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Writing an analysis, would appreciate your input

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Hello everyone,

I hope this is appropriate to ask in these forums. I am a university student who is writing an analysis on living with or managing an illness, and I chose lung cancer because I had a relative who struggled and lost the battle several years ago. My question for people who are patients or whose loved ones are patients is what specific concerns or worries do you have going through the diagnosis and treatment process for lung cancer. When I say 'specific' I mean pertaining to lung cancer as opposed to other forms of cancer. For example, I've heavily researched the interpretation and responses to the question "Did you smoke?" and its appropriateness in conversation. I would like to learn more, and if anyone would like to comment I would greatly appreciate your help.

Brian

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Hi, Brian:

I'd say your request is VERY appropriate, and I applaud you for it.

With your research on the "did you smoke" question you've probably heard many angles, and they've all been discussed here at one time or another. The motivations for such a question range from a callous "you should have known better" or "you deserved it" through simple curiosity and the inability to come up with a better comment to a perhaps unconscious desire to feel safer -- "Everyone I've asked so far has said yes, and I don't smoke, so maybe I won't get lung cancer." Of course we know that's not true, and it seems to be getting less true every day.

One thing that's different about lung cancer compared to many other cancers, and many other serious diseases, is that we seem to be in a fuzzy transition zone between a practically automatic death sentence and a fairly high probability of cure. You can find many examples of diseases that were generally fatal years ago which today can be effectively treated if and when they do occur. This can be said of some cancers as well.

But someone faced with lung cancer has a bewildering variety of information thrown at them. They read statistics which are dismal at best. They also read of people who are said to be cured, and others who were already Stage IV at diagnosis but are alive and doing well years later. They read that we're at the point, or almost at the point, where lung cancer can be treated as a chronic but not generally fatal disease.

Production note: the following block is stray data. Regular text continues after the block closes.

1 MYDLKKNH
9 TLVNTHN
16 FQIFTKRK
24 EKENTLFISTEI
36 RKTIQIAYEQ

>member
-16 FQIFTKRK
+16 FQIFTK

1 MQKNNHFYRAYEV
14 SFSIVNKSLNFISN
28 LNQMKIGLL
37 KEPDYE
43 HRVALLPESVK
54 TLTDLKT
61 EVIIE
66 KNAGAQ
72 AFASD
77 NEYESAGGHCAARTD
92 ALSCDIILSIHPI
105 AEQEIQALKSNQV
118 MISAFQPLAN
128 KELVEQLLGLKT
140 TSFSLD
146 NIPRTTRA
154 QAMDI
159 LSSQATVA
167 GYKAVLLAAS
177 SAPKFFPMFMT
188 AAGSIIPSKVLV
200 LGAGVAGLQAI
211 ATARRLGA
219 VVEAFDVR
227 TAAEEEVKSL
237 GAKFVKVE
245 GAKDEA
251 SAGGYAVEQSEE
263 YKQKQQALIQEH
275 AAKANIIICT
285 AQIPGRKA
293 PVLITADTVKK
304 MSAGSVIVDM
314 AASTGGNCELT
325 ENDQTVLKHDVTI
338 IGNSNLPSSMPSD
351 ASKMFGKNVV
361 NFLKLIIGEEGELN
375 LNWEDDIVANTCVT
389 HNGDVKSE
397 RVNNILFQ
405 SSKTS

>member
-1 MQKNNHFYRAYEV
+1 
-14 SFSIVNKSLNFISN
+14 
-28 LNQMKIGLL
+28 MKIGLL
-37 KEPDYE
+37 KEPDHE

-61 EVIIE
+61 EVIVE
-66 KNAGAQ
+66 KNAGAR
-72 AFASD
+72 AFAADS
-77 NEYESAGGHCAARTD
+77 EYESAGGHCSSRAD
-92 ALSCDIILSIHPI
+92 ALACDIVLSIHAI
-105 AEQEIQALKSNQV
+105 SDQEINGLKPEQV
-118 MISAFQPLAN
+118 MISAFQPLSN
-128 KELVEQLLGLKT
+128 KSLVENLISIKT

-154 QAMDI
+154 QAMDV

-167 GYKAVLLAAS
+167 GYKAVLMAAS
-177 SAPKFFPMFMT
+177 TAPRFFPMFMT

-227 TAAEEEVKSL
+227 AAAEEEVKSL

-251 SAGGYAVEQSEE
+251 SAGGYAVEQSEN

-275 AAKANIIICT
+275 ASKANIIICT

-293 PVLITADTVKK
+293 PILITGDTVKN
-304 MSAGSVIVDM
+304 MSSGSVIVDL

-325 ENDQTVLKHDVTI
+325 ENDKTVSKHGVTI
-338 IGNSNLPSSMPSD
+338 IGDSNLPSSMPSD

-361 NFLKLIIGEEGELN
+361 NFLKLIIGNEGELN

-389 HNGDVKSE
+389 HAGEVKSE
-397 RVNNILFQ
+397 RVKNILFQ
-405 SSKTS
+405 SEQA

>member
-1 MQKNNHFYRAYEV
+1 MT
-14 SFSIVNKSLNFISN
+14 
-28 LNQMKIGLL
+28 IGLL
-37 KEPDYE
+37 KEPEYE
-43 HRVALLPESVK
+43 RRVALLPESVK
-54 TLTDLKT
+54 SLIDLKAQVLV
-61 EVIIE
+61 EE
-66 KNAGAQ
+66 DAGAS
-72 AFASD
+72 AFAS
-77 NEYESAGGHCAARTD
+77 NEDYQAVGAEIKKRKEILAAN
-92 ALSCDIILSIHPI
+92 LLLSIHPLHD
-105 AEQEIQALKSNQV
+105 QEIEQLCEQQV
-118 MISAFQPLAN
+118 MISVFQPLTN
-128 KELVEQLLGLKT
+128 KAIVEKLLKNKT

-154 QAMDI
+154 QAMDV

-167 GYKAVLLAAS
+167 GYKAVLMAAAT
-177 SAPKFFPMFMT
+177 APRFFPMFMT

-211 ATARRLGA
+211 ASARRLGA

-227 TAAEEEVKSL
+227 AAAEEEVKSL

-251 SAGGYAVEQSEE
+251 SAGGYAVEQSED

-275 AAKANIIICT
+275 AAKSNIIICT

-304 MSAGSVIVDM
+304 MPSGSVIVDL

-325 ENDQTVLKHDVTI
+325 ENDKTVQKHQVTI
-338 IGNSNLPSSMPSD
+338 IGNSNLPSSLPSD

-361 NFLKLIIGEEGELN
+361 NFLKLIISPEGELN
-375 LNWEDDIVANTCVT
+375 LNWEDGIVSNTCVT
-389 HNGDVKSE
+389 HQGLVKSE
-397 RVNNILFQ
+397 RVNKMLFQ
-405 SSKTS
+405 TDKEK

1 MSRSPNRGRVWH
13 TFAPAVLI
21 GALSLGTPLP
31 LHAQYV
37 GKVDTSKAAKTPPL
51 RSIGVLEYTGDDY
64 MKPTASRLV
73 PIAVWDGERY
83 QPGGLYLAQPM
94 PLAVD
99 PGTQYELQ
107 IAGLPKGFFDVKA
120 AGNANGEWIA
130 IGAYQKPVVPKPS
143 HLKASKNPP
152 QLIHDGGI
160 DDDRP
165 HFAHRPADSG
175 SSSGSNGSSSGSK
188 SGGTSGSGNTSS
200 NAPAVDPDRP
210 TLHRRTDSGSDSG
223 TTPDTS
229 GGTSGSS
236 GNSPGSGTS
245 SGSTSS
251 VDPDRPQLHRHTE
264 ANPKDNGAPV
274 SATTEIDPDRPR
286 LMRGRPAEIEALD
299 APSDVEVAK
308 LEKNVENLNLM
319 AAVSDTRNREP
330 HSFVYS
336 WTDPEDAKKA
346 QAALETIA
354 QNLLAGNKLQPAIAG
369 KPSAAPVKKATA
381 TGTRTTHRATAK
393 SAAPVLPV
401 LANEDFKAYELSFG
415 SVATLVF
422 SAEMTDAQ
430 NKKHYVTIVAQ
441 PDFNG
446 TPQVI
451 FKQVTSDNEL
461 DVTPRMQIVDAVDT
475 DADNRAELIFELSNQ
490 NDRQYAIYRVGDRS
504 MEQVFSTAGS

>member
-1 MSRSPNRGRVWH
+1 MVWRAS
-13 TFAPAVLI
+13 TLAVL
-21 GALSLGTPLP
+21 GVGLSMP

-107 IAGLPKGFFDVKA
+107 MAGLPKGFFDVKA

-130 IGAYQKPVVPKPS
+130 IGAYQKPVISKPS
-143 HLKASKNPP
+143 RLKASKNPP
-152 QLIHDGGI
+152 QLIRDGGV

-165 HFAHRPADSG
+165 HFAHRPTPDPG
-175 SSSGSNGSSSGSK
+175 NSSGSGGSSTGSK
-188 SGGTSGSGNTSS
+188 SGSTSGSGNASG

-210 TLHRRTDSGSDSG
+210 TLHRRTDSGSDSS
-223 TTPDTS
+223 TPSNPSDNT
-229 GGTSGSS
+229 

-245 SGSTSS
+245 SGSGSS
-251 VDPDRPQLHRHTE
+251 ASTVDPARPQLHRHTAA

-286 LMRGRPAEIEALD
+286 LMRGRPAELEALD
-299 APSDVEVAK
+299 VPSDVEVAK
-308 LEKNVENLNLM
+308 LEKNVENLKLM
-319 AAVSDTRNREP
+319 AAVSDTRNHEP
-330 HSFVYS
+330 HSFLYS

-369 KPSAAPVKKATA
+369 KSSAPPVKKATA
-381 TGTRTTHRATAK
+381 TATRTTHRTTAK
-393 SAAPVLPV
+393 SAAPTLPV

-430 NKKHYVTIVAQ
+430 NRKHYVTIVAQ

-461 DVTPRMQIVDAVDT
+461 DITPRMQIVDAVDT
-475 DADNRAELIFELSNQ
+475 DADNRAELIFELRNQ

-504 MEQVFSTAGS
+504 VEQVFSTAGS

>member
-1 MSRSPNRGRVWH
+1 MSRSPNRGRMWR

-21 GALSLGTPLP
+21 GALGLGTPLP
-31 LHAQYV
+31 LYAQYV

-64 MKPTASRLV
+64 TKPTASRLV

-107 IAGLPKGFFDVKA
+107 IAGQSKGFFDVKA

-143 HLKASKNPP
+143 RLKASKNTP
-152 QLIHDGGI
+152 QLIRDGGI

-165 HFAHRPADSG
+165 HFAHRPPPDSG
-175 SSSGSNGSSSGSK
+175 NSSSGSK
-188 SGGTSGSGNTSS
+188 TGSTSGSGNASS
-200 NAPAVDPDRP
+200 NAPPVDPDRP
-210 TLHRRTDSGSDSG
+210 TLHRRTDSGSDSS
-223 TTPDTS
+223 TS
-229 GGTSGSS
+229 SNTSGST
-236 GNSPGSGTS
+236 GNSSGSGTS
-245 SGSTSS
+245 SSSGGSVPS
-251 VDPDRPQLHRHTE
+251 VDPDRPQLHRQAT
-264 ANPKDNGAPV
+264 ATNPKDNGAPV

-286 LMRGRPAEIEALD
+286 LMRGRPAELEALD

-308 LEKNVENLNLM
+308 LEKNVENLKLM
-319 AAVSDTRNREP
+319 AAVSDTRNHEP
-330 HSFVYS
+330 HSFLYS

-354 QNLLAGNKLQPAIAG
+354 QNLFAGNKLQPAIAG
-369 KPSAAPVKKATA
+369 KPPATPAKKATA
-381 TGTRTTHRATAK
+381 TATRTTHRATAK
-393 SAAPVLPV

Some day lung cancer may be in the same category as smallpox, typhoid, or early-detected skin cancer, but we're not there yet, and that's what I mean about the fuzzy transition zone. People want to have hope, but it's hard to know if their hope is well founded or misplaced.

I believe you'll get lots more comments, and please ask follow-up questions as well. Thanks again and Aloha,

Ned

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Very good Brian!!! thanks for choosing this subject.... Many people feel that the lack of funding for lung cancer research is a direct reflection on the fact that lung cancer has such a negative stigma attached to it, namely smoking. Some people feel that people dealing with lung cancer brought the disease on themselves if they were former or current smokers. My platform is that regardless of anyones past smoking or non smoking history we should have enough empathy to recognize the need for better treatments with a better quality of life. By the way, treatment is moving in the right direction just at a very slow pace.

As a cancer survivor we totally understand cancer etiquette. However, a person that asks the "Did You smoke" question obviously does not. It doesn't necessarily mean that person is placing blame although this does happen but it could mean that the person is scared. Looking for a reason "why" you would get this disease. This is a very scary disease but it is survivable.

Hope this helps!!

God Bless!!

Jamie

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Hi Brian, I'm one of those who never smoked and got LC anyway. The biggest obstacle I have is avoiding secondhand smoke - primarily because I think it caused my LC and I feel I have to protect the good lung tissue I have left.

So it was very hard for me to go back to work since the students at our campus smoked right outside the doorways and windows.

It is difficult to travel unless we can find smoke free hotels. Wisconsin and Dakotas are the worst. People there smoke everywhere.

My brother is a smoker, and he insists on lighting up right next to me. He thinks it's a joke.